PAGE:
Vonage releases Time to Call iPhone app with low-cost international calling over 3G/WiFi

Vonage has released a new application for the App Store called Time to Call. The application is free to download and offers low-cost international calling to users. Vonage is currently offering free 15 minutes of calling to early adopters of the application but after those 15 minutes the cost of calling is still very cheap. Vonage says a user can talk for 15 minutes with a person in one of 100 countries and will only be charged up to $1.99 for those 15 minutes.

• Pay per call and talk for up to 15 minutes to 100 countries for $1.99 or less (excluding applicable taxes)
• For an additional 90+ countries, talk up to 15-minutes for $2.99 to $9.99 (excluding applicable taxes)
• Bill directly to your iTunes account
• Works on Wi-Fi® worldwide
• Also for use on high quality 3G networks in the U.S. and Canada
• Special bonus! For a limited time, unused minutes can be used for additional calls
• No need to be a Vonage home customer

Additionally, a separate set of 90 countries costs from $2.99-$9.99 for those same 15 minutes. Vonage offers a web-based tool to find prices for you’re calling needs. The application is open to anyone with an iPhone, iPod touch, or iPad  – users do not have to have a Vonage home account already setup. Finally, and perhaps most important, the aforementioned costs will be billed through iTunes.

Yep.  Apple gets 30% and is now in the telecommunications market officially.

Check out more screenshots of the application running on an iPhone after the break.

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Apple’s Find my Mac service goes live for developers on iCloud.com

Following Apple flicking the on switch for iCloud’s implementation of Find my iPhone, multiple readers have let us know that Find my Mac is live as well within iCloud. The feature, as we revealed in February, is simply Find my iPhone for the Mac; hence the name Find my Mac. The user can turn the feature on in the iCloud control panel within system preferences and then their Macs will show up on iCloud.com.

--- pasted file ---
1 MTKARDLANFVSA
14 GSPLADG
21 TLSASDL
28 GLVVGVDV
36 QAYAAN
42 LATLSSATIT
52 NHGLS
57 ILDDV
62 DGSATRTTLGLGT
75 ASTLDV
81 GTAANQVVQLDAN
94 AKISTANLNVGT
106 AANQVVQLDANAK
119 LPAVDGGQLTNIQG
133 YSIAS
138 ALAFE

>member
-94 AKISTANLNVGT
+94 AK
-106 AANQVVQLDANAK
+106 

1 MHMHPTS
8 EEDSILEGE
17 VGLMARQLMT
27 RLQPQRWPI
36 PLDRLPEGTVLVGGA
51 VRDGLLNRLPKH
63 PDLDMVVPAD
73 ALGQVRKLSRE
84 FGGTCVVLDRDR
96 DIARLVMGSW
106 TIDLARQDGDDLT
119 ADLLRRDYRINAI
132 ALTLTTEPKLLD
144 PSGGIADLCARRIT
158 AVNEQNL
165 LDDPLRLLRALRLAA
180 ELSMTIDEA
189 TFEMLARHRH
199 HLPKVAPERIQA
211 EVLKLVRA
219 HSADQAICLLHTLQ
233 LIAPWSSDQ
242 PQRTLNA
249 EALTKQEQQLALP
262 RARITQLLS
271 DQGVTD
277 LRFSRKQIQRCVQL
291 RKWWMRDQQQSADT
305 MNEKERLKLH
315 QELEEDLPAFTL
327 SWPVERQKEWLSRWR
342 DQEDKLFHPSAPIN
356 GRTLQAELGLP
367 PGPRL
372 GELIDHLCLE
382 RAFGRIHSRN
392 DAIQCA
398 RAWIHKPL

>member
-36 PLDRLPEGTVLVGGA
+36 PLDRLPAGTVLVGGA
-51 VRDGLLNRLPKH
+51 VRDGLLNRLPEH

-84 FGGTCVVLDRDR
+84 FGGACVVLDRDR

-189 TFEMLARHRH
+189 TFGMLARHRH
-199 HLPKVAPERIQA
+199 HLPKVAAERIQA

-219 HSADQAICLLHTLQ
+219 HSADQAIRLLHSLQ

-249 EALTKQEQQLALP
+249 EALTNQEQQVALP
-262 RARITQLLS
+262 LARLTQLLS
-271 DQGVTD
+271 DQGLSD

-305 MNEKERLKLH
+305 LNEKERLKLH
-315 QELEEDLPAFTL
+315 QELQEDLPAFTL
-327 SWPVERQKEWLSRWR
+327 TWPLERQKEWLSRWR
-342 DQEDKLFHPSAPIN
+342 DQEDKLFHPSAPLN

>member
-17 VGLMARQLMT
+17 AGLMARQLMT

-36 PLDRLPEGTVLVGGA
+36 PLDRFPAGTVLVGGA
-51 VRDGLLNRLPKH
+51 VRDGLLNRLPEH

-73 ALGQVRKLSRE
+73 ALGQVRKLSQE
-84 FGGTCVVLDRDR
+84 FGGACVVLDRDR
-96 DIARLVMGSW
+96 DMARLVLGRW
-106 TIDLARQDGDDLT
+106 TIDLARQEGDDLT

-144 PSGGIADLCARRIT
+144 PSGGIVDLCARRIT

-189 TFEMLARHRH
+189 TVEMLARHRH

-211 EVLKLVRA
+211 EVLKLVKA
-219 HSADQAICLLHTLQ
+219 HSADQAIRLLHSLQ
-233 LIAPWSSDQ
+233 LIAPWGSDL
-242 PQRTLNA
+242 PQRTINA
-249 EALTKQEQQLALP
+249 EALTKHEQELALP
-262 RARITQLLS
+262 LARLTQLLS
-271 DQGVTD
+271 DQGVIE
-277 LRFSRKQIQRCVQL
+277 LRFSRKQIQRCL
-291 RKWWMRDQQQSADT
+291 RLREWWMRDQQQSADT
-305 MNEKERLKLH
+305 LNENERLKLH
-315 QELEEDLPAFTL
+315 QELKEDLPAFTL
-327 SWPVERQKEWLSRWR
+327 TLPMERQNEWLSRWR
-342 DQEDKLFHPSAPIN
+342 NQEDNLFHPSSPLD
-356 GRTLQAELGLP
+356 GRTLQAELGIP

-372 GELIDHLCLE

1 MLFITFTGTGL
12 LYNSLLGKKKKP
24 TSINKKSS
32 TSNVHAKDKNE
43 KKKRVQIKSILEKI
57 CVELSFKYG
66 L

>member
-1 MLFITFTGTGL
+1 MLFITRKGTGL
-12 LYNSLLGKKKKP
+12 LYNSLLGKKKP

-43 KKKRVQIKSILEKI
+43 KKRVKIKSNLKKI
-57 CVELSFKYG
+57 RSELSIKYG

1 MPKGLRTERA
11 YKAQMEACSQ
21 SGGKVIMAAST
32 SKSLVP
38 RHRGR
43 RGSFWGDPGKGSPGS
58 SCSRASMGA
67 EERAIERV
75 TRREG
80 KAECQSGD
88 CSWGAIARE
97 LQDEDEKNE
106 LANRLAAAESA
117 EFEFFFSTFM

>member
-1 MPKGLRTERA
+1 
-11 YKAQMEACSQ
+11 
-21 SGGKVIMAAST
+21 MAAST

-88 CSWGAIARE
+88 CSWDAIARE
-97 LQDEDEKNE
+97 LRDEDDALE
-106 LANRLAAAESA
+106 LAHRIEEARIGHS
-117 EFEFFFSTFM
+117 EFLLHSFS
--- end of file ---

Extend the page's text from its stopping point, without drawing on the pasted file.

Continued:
Apple uses WiFi router data in order to pinpoint the user’s location and according to what we have seen, it is fairly accurate. Find my Mac offers all of the same Find my iPhone features that are offered for the iPhone, iPad, and iPod touch: remote locking, remote wiping, playing a sound, and showing a message. Check out more screenshots of the feature in action after the break. This service was previously available to some through the iOS application.

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iCloud.com’s revamped Find my iPhone web application goes live for developers

Update: Find my Mac is live as well. All the details here.

Following iCloud.com’s opening in beta for developers earlier this week, Apple has hit the on switch for their revamped Find my iPhone page within iCloud. The new Find my iPhone web application is only live for developers until the official iCloud launch this fall and offers the same Find my iPhone features that users are accustomed to in the MobileMe version. The main change in the iCloud version is an all new user interface that features an old-style map and iOS-like popover menus.